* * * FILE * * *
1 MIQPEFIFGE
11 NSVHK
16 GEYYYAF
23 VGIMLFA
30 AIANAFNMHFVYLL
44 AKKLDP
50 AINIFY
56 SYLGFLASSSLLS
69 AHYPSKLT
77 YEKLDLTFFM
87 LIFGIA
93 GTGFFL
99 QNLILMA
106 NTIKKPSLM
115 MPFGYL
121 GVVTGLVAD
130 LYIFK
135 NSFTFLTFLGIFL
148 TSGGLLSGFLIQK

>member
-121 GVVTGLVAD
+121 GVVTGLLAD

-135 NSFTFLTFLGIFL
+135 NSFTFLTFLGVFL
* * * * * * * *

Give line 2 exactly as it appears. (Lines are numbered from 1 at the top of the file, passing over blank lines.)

11 NSVHK